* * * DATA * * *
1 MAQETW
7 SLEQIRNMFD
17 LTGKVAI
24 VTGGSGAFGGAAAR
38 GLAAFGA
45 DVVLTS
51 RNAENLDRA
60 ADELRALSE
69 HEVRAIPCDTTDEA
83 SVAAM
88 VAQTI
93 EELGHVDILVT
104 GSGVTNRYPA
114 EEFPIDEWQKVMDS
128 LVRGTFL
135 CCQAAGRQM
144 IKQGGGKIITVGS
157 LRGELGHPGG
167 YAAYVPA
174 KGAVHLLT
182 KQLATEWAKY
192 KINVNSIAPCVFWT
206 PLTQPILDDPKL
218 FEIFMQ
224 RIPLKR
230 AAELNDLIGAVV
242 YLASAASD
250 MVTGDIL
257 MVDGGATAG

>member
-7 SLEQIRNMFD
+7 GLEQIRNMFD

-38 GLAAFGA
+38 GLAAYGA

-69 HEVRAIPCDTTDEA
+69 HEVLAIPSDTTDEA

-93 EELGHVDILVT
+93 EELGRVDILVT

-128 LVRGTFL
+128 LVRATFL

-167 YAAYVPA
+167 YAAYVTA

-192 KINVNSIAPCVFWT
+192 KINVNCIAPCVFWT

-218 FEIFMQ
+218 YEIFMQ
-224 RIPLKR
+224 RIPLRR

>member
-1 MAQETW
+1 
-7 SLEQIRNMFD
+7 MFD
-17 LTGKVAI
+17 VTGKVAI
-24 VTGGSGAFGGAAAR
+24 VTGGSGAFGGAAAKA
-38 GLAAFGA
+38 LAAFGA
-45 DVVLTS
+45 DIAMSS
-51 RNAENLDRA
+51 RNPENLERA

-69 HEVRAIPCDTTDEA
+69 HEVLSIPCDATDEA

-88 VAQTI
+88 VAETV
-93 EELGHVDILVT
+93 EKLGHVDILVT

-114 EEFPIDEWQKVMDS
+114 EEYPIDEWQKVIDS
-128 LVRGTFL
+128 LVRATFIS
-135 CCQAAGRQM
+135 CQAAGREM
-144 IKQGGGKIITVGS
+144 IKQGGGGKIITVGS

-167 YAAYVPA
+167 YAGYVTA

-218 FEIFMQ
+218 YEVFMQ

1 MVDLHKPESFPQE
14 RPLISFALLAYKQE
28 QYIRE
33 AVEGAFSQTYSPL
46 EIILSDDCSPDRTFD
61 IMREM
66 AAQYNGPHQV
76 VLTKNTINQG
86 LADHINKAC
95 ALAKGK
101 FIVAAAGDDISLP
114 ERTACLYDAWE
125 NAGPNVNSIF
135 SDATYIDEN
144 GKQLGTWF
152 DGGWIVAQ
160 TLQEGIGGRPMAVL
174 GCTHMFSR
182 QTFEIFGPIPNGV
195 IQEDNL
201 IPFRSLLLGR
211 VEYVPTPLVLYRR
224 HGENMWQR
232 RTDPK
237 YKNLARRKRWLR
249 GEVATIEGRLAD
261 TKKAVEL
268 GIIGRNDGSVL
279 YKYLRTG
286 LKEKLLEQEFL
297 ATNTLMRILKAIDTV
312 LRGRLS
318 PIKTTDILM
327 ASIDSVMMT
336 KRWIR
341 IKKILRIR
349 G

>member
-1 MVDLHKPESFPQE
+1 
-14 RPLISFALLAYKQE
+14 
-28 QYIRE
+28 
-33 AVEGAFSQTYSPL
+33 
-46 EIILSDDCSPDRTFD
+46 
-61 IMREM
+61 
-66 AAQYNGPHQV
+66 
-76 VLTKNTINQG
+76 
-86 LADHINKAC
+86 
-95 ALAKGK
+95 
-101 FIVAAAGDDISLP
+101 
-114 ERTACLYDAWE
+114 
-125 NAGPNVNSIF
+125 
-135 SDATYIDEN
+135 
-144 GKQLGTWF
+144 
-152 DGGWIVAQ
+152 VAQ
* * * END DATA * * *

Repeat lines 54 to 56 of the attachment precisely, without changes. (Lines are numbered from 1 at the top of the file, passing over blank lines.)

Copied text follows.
-17 LTGKVAI
+17 VTGKVAI
-24 VTGGSGAFGGAAAR